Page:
So I know this is where I’d usually put the math portion of the project, but instead I wanted to do my own learning. I wanted to do some research into mousse, and why it turns into bubbles like that. Apparently, those are air bubbles, but I don’t know how they showed up in my mousse when they weren’t there before.

So I did some digging and I found like, nothing. Like, it was so hard to find anything, so I encourage anyone who is feeling particularly web-search talented to find out why.

The only thing I found was on one recipe that said that the egg whites, when whisked, add the foam and air for the mousse. But like, my liquid, not refrigerated mousse was not airy, so what happened? I am very perplexed by this.

I found a ton of articles about a mousse you can make with just chocolate and water and the science behind that. But I was like, cool, I’d like to know why my deflated mousse re inflated. Maybe I am totally wrong and it was inflated(?) the whole time? Who knows? Only the mousse, and I ate that, so whoops.

I think that this, though it’s not a math lesson, shows that the world can make us inquisitive and ask questions about things that we don’t know the answer to. And we can then try to come up with an answer using the resources we have. I failed at that part. But I am hoping someone can help me. Or maybe the actual answer is really just “whisking the eggs made them fluff up because you added air and that air was transferred into the mousse”. But that’s a really boring answer. I want the real answer to involve fire or something.

Here are some Cooking Videos I have Discovered

So this week I went back to Yorkton again because my hometown and I have attachment issues and cannot be apart for too long. But this weekend my family decided to paint their ceiling in the kitchen, and thus I had no way of baking as I was down one kitchen.

I decided, because I am unable to cook this week, I would instead find some videos online on how to bake some things and also a video on how to actually separate an egg. Because I’m really stuck on this egg separation thing, it just sounds so fancy.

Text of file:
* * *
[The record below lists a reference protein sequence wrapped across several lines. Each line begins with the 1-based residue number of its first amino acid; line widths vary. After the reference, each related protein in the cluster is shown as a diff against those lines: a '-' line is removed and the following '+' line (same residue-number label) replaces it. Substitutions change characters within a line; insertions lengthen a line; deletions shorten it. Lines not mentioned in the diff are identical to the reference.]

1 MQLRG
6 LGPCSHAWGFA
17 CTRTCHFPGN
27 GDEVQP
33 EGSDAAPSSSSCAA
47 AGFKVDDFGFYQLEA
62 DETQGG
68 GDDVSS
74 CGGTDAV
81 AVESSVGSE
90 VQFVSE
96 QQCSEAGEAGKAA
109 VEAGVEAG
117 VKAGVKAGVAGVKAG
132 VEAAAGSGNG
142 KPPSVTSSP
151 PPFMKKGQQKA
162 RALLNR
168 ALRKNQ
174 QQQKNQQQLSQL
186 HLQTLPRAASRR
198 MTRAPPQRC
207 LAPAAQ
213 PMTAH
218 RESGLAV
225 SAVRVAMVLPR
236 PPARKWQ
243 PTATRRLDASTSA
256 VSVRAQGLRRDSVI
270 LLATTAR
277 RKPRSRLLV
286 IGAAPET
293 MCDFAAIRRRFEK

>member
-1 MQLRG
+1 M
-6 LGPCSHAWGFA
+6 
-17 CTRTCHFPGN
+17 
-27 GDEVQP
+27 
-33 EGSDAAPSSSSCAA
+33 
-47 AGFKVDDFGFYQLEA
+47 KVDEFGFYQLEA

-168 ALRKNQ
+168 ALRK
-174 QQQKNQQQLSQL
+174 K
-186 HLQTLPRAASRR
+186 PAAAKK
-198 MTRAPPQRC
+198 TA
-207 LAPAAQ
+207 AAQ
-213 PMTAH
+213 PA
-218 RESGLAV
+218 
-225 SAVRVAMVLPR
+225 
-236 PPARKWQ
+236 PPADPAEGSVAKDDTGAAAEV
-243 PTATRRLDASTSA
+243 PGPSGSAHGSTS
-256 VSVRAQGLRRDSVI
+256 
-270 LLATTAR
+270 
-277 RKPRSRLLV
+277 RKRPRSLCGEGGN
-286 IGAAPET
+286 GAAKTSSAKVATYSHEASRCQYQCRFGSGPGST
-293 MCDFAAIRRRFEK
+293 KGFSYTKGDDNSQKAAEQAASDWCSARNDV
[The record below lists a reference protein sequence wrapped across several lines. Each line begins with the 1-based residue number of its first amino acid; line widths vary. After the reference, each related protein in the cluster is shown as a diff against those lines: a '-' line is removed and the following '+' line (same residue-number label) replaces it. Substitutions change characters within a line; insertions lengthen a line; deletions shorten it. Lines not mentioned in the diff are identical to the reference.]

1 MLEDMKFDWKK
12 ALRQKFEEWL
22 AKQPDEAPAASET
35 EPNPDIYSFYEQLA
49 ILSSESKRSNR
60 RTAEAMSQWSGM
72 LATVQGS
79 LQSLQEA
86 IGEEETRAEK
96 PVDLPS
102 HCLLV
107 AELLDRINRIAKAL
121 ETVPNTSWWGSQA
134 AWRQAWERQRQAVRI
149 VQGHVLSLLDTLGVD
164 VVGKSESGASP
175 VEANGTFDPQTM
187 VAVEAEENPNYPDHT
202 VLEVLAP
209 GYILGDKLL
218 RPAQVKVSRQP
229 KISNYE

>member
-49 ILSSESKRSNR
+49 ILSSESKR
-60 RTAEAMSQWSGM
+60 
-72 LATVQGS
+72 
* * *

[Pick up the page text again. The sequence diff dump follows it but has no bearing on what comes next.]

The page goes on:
The video I found on how to separate an egg white was by this super excited man who has a YouTube channel called “Greg’s Kitchen”.

He showed how to separate an egg, and honestly, this looks like the easiest thing in the world, I can’t believe it. I looked up baking things that require you to separate an egg, so I think next weekend I’m going to make chocolate mousse or something. Because you know, I always wanted to know how to make mousse and it just so happens that it contains separated eggs, so it’s a match made in heaven!

I watched a few more of his videos and he seems to make a lot of simple, cheap, and easy to follow recipes. And if you can get past just the worst jokes ever (I can’t tell if they are cringe-y or amazing, honestly), he has some pretty decent recipes. I don’t think I would use his channel for any other cooking routines because the bad jokes just don’t do it for me, but it he did more small tutorial videos of this sort, I could see them being useful. Either way, he taught me how to separate an egg, so stay tuned to see if it is actually a viable method for me!

After that, I just started watching different YouTubers. And I have one to share that I found on my own, and one that a friend linked to me about a week ago and kind of inspired the blog post because of my lack of kitchen.

I found a channel called “How to Cake it“, and I think I may use one of her videos in a later learning project, because I thought she was super nice and genuine and her recipes are all about the artistic side of  baking, which I hadn’t even considered to be something I should also learn! Also, I lost a bet recently, and I owe a friend some baking, so this seems like a good enough project as any. Also, it’ll mean I will upgrade from “from a box” baking, and actually make my own batter.

The last videos I found are from a channel called “You Suck at Cooking”, and it’s technically a cooking channel, but there are some desserts as well. I’m not going to link to a specific video here, if you want to see any of the videos, you can check out the channel on YouTube, but there is a little bit of language, so keep that in mind. Trying to keep my blog appropriate for all readers. (Even though let’s be real, what informational value is there here?) The videos are….weird. It’s like, a robot and sometimes a human cooking food with decent instructions, but poor execution. I think it makes more sense when you actually watch it. I personally think the videos are funny, and I do think that you could learn how to make something using one of the videos because the recipes are simple.

 

But anyway, here is my super short update for this week, hopefully we’ll get back on track next week when I actually have a kitchen again. The goal is to make mousse, but we’ll see what happens!